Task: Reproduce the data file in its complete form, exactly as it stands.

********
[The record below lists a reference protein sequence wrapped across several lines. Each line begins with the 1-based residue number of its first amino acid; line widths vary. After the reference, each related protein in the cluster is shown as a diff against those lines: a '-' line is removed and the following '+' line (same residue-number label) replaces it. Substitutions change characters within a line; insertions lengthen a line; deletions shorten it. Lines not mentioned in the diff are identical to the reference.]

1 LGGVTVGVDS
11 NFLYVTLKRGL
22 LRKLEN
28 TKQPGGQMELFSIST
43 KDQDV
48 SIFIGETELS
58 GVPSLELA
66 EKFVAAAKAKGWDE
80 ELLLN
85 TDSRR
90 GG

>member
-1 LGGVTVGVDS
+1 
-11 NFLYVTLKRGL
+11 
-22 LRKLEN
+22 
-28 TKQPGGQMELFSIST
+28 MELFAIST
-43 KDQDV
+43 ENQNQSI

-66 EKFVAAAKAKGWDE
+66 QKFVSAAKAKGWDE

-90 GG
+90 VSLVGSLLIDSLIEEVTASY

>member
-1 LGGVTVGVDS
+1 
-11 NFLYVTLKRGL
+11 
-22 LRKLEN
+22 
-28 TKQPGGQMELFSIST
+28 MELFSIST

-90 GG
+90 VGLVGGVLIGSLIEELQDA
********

[The record below lists a reference protein sequence wrapped across several lines. Each line begins with the 1-based residue number of its first amino acid; line widths vary. After the reference, each related protein in the cluster is shown as a diff against those lines: a '-' line is removed and the following '+' line (same residue-number label) replaces it. Substitutions change characters within a line; insertions lengthen a line; deletions shorten it. Lines not mentioned in the diff are identical to the reference.]

1 LGGVTVGVDS
11 NFLYVTLKRGL
22 LRKLEN
28 TKQPGGQMELFSIST
43 KDQDV
48 SIFIGETELS
58 GVPSLELA
66 EKFVAAAKAKGWDE
80 ELLLN
85 TDSRR
90 GG

>member
-1 LGGVTVGVDS
+1 
-11 NFLYVTLKRGL
+11 
-22 LRKLEN
+22 
-28 TKQPGGQMELFSIST
+28 MELFAIST
-43 KDQDV
+43 ENQNQSI

-66 EKFVAAAKAKGWDE
+66 QKFVSAAKAKGWDE

-90 GG
+90 VSLVGSLLIDSLIEEVTASY

>member
-1 LGGVTVGVDS
+1 
-11 NFLYVTLKRGL
+11 
-22 LRKLEN
+22 
-28 TKQPGGQMELFSIST
+28 MELFSIST

-90 GG
+90 VGLVGGVLIGSLIEELQDA